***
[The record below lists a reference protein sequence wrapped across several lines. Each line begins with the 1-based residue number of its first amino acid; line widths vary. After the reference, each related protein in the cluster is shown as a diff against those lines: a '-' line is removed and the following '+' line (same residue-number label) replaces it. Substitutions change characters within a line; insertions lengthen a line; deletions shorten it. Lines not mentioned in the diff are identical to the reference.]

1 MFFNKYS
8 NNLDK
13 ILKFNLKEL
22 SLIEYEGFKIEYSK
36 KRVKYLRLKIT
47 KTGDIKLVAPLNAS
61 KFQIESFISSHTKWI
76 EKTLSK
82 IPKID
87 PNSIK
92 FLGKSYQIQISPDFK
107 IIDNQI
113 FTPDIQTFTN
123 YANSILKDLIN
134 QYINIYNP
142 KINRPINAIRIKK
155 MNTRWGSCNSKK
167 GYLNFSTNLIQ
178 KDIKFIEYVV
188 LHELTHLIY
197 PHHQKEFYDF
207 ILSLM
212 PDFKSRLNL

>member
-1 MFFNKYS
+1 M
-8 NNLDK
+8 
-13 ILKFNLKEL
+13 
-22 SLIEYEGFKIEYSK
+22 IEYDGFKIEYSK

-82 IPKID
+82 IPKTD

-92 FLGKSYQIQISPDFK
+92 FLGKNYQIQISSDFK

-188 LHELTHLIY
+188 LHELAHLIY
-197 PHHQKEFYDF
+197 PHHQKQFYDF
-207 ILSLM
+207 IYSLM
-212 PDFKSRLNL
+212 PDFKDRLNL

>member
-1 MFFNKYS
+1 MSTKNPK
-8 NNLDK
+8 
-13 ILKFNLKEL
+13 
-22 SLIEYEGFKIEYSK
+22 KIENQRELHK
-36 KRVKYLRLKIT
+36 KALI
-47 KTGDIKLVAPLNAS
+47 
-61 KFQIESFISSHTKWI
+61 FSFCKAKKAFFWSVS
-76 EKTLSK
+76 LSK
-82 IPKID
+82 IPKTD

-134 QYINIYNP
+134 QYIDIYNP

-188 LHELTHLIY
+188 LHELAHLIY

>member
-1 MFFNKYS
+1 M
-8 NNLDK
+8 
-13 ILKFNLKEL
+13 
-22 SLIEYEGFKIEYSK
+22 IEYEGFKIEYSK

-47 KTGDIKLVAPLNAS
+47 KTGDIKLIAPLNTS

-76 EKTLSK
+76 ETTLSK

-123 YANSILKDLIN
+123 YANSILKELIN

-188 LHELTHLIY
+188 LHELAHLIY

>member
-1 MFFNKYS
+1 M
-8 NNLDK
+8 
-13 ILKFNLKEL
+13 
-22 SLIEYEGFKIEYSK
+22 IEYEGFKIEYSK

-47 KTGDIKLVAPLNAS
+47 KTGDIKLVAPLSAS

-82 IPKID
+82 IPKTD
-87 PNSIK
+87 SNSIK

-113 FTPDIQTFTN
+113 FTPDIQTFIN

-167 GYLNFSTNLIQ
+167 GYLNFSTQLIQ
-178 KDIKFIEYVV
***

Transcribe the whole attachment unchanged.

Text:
[The record below lists a reference protein sequence wrapped across several lines. Each line begins with the 1-based residue number of its first amino acid; line widths vary. After the reference, each related protein in the cluster is shown as a diff against those lines: a '-' line is removed and the following '+' line (same residue-number label) replaces it. Substitutions change characters within a line; insertions lengthen a line; deletions shorten it. Lines not mentioned in the diff are identical to the reference.]

1 MFFNKYS
8 NNLDK
13 ILKFNLKEL
22 SLIEYEGFKIEYSK
36 KRVKYLRLKIT
47 KTGDIKLVAPLNAS
61 KFQIESFISSHTKWI
76 EKTLSK
82 IPKID
87 PNSIK
92 FLGKSYQIQISPDFK
107 IIDNQI
113 FTPDIQTFTN
123 YANSILKDLIN
134 QYINIYNP
142 KINRPINAIRIKK
155 MNTRWGSCNSKK
167 GYLNFSTNLIQ
178 KDIKFIEYVV
188 LHELTHLIY
197 PHHQKEFYDF
207 ILSLM
212 PDFKSRLNL

>member
-1 MFFNKYS
+1 M
-8 NNLDK
+8 
-13 ILKFNLKEL
+13 
-22 SLIEYEGFKIEYSK
+22 IEYDGFKIEYSK

-82 IPKID
+82 IPKTD

-92 FLGKSYQIQISPDFK
+92 FLGKNYQIQISSDFK

-188 LHELTHLIY
+188 LHELAHLIY
-197 PHHQKEFYDF
+197 PHHQKQFYDF
-207 ILSLM
+207 IYSLM
-212 PDFKSRLNL
+212 PDFKDRLNL

>member
-1 MFFNKYS
+1 MSTKNPK
-8 NNLDK
+8 
-13 ILKFNLKEL
+13 
-22 SLIEYEGFKIEYSK
+22 KIENQRELHK
-36 KRVKYLRLKIT
+36 KALI
-47 KTGDIKLVAPLNAS
+47 
-61 KFQIESFISSHTKWI
+61 FSFCKAKKAFFWSVS
-76 EKTLSK
+76 LSK
-82 IPKID
+82 IPKTD

-134 QYINIYNP
+134 QYIDIYNP

-188 LHELTHLIY
+188 LHELAHLIY

>member
-1 MFFNKYS
+1 M
-8 NNLDK
+8 
-13 ILKFNLKEL
+13 
-22 SLIEYEGFKIEYSK
+22 IEYEGFKIEYSK

-47 KTGDIKLVAPLNAS
+47 KTGDIKLIAPLNTS

-76 EKTLSK
+76 ETTLSK

-123 YANSILKDLIN
+123 YANSILKELIN

-188 LHELTHLIY
+188 LHELAHLIY

>member
-1 MFFNKYS
+1 M
-8 NNLDK
+8 
-13 ILKFNLKEL
+13 
-22 SLIEYEGFKIEYSK
+22 IEYEGFKIEYSK

-47 KTGDIKLVAPLNAS
+47 KTGDIKLVAPLSAS

-82 IPKID
+82 IPKTD
-87 PNSIK
+87 SNSIK

-113 FTPDIQTFTN
+113 FTPDIQTFIN

-167 GYLNFSTNLIQ
+167 GYLNFSTQLIQ
-178 KDIKFIEYVV